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May 25, 2022



Czech PM rejects Poland's alleged complaint about Holocaust event

Prague, 9.1.2015 21:11, (ROMEA)
--ilustrační foto--
--ilustrační foto--

Czech Prime Minister Bohuslav Sobotka (Czech Social Democrats - ČSSD) has rejected claims published in the Polish newspaper Gazeta Wyborcza that Polish Prime Minister Ewa Kopaczova has complained about an international commemoration of the end of the Holocaust to be held in the Czech Republic at the end of January. In a press release, Sobotka said he had received no such communication from his Polish colleague and that the events to be held in the Czech Republic will not compete with Poland's own commemorative gathering.

"The Czechs, who are not backers of harsh sanctions against Russia, are giving Putin a gift by organizing a commemoration that competes with those planned by the Auschwitz Museum in Poland. This is strange," the newspaper quoted an unnamed staffer from the Office of the Polish Prime Minister as saying. "Polish Prime Minster Ewa Kopaczova dislikes the Czech initiative so much she telephoned the head of Bohuslav Sobotka's cabinet in Prague to say so."

"The information published in the Polish newspaper is untrue, there has been no telephone call of complaint with the Polish Prime Minister," Sobotka responded in a press release. "The 'Let My People Live' event is being financed and organized by the European Jewish Congress (ECJ) in the Czech Republic under the auspices of the head of the European Parliament, MEP Martin Schulz, and with the support of the Czech Government, and in no way does it represent a competition with any of the commemorations in Poland. The same goes for the commemoration ceremonies that will take place at Prague Castle and Terezín."

Sobotka's claims were confirmed today by the Vice President of the ECJ, Raya Kalenová. "That's a lie, the Polish Prime Minister has not spoken about this with the Czech Prime Minister," she told the Czech News Agency.

Kalenová said both commemorations, which will take place on 27 January, International Holocaust Remembrance Day, complement each other. Moreover, the events in the Czech Republic and elsewhere are supposed to emphasize that the murder of the Jews was not just about Auschwitz, but all of Europe.

According to Sobotka, through these events the Czech Republic intends to mark the so-called Terezín Declaration on the legacy of the Holocaust, which almost 50 countries signed during the Czech Presidency of the European Union in 2009. The PM said a Czech delegation would "naturally participate" in the commemorative event at Auschwitz on 27 January, which is happening at the same time as the commemoration at Terezín.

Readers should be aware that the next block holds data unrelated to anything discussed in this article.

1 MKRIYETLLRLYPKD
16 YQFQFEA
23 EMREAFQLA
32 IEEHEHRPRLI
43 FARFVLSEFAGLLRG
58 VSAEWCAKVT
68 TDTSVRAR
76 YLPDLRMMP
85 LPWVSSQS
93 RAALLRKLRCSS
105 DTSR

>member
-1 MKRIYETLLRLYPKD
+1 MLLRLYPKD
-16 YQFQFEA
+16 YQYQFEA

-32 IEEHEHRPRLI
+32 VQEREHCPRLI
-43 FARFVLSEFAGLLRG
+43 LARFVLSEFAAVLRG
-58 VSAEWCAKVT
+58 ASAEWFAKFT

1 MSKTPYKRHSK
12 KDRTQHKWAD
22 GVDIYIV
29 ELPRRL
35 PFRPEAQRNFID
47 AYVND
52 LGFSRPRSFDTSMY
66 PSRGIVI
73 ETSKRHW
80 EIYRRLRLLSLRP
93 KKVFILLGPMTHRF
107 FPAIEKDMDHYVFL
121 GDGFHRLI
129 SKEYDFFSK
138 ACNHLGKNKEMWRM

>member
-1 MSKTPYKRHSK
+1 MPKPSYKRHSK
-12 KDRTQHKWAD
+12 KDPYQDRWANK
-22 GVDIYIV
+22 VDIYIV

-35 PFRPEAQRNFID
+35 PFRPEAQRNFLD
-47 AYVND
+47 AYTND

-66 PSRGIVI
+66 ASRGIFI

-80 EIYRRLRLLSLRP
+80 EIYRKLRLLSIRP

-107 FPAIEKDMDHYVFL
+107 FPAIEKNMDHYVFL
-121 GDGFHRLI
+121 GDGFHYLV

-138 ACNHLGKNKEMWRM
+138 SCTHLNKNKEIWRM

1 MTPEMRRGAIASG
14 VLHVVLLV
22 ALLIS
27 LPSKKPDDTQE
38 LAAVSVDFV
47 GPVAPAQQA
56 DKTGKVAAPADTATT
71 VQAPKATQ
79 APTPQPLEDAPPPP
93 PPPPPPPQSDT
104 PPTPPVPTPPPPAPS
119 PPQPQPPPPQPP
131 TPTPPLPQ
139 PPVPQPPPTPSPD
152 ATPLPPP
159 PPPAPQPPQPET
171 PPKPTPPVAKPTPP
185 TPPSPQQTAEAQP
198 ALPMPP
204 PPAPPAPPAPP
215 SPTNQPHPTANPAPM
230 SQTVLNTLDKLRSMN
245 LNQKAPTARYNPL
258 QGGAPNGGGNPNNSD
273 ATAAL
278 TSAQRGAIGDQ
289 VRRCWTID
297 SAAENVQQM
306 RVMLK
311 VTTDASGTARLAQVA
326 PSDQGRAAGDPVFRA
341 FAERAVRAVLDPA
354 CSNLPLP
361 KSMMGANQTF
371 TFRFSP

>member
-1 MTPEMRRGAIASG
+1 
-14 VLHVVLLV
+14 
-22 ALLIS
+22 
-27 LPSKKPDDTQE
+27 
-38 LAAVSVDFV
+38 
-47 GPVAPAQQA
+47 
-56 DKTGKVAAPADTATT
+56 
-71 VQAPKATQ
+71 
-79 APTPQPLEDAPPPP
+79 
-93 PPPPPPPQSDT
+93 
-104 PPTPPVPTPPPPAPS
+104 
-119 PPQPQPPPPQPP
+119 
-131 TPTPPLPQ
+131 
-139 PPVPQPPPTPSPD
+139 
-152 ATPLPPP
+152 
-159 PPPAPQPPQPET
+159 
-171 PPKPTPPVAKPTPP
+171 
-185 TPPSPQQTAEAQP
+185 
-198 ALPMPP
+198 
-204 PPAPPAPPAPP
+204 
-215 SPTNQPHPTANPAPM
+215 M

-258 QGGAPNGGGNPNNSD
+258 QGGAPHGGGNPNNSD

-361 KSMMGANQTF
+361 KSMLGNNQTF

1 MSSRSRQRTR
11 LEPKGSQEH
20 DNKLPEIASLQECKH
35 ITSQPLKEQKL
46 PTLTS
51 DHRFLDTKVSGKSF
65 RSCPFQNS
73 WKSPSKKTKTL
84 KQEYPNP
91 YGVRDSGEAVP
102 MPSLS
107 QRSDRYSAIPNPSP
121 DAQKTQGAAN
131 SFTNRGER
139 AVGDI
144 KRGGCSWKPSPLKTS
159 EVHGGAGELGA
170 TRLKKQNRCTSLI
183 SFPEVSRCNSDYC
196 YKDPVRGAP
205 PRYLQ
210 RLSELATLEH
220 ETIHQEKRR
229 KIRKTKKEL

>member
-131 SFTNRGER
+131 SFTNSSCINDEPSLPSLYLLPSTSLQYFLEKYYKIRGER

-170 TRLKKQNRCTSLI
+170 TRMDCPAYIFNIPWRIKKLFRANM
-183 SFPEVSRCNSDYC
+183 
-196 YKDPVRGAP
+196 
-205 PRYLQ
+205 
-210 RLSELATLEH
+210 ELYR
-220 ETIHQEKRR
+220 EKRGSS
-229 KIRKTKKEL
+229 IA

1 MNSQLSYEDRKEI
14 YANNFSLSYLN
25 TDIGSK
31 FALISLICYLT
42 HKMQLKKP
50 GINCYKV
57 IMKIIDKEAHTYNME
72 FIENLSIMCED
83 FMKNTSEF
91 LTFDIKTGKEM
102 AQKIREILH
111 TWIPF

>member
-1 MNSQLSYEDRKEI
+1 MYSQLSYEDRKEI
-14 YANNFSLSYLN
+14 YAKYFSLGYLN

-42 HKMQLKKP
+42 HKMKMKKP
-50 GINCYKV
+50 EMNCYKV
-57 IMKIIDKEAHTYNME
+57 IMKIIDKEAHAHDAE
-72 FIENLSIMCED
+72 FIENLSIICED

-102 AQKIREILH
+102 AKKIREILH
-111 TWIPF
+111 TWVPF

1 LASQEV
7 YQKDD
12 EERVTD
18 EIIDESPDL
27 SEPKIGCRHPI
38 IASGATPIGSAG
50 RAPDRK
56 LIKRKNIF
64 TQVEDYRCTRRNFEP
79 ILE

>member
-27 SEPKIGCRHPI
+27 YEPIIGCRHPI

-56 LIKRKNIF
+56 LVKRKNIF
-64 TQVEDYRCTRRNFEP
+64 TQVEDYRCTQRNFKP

According to the Czech News Agency, Poland first attempted to make sure the political part of these commemorations would take place in another country, but then changed its mind. State representatives were first supposed to gather in the Czech Republic; in the end, it is mainly parliamentary heads who will attend commemorations there.

More than 20 heads of parliaments have already confirmed their participation in the Czech events. Of the 14 heads of state invited to participate in the Czech events, only the Presidents of Bulgaria and Ukraine have confirmed their attendance.

U.S. President Barack Obama and the head of the European Commission, Jean-Claude Juncker, have asked to be excused from attending the Czech events, and it is also highly unlikely that Russian President Vladimir Putin will attend - the decision to invite him sparked passions, with the Federation of Jewish Communities of the Czech Republic distancing itself from including him. Today the Office of the Czech President issued a statement saying it perceives the events as largely involving parliamentary representatives.

Czech President Zeman met with the head of the ECJ to discuss the upcoming events today. The Czech commemoration of the 70th anniversary of the liberation of the Auschwitz camp will last two days.

On 26 January the international "Let My People Live" forum will take place at Prague Castle, where participants will debate the growth in anti-Semitism and extremism worldwide, and a reception will be held for participants that evening in Prague's Municipal House. On 27 January, the 70th anniversary of the liberation of Auschwitz, heads of state and other important guests will speak at Prague Castle in the morning; a commemorative ceremony will take place at Terezín that afternoon. 

ČTK, translated by Gwendolyn Albert
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